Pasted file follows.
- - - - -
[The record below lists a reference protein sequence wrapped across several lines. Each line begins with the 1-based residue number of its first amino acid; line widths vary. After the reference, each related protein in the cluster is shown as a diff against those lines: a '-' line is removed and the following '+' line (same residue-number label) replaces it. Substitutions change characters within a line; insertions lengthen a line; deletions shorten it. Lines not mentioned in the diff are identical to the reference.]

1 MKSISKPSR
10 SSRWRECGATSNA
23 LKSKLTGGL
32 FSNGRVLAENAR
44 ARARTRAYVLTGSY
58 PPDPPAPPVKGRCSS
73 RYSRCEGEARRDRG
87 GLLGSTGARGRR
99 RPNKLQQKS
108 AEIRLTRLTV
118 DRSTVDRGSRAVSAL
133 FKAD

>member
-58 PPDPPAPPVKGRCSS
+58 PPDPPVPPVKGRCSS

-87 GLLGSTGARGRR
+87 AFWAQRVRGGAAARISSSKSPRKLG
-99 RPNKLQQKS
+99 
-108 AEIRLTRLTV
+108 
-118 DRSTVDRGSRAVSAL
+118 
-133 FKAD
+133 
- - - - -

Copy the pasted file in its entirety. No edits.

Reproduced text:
[The record below lists a reference protein sequence wrapped across several lines. Each line begins with the 1-based residue number of its first amino acid; line widths vary. After the reference, each related protein in the cluster is shown as a diff against those lines: a '-' line is removed and the following '+' line (same residue-number label) replaces it. Substitutions change characters within a line; insertions lengthen a line; deletions shorten it. Lines not mentioned in the diff are identical to the reference.]

1 MKSISKPSR
10 SSRWRECGATSNA
23 LKSKLTGGL
32 FSNGRVLAENAR
44 ARARTRAYVLTGSY
58 PPDPPAPPVKGRCSS
73 RYSRCEGEARRDRG
87 GLLGSTGARGRR
99 RPNKLQQKS
108 AEIRLTRLTV
118 DRSTVDRGSRAVSAL
133 FKAD

>member
-58 PPDPPAPPVKGRCSS
+58 PPDPPVPPVKGRCSS

-87 GLLGSTGARGRR
+87 AFWAQRVRGGAAARISSSKSPRKLG
-99 RPNKLQQKS
+99 
-108 AEIRLTRLTV
+108 
-118 DRSTVDRGSRAVSAL
+118 
-133 FKAD
+133 